The judges' decision, they wrote in the Monday ruling, does not mean that a plaintiff like Garcia couldn't have sought an injunction under different legal theories, like the right of publicity and defamation.
Cris Armenta, an attorney for Garcia, did not immediately respond to a request for comment.
In a statement, a YouTube spokesman said, "We have long believed that the previous ruling was a misapplication of copyright law. We're pleased with this latest ruling by the Ninth Circuit."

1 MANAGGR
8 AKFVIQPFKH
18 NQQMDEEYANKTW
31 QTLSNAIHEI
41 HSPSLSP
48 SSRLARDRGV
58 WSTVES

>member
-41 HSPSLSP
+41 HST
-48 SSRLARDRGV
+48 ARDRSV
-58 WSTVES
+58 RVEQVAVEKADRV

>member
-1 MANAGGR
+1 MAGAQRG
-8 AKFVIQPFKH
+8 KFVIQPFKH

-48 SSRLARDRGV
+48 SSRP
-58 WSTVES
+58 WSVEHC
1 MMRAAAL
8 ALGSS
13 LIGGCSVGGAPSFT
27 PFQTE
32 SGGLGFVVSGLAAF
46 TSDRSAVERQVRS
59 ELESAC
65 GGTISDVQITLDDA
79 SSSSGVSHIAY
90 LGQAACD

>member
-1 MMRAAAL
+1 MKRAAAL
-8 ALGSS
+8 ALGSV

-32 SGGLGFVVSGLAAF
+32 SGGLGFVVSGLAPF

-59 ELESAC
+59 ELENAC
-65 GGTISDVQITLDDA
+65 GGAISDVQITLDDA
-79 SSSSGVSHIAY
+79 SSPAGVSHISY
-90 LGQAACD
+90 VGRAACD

However, Alex Kozinski, the lone dissenting judge in Monday's ruling, was not pleased. "In its haste to take Internet service providers off the hook for infringement," he wrote, "the court today robs performers and other creative talent of rights Congress gave them."
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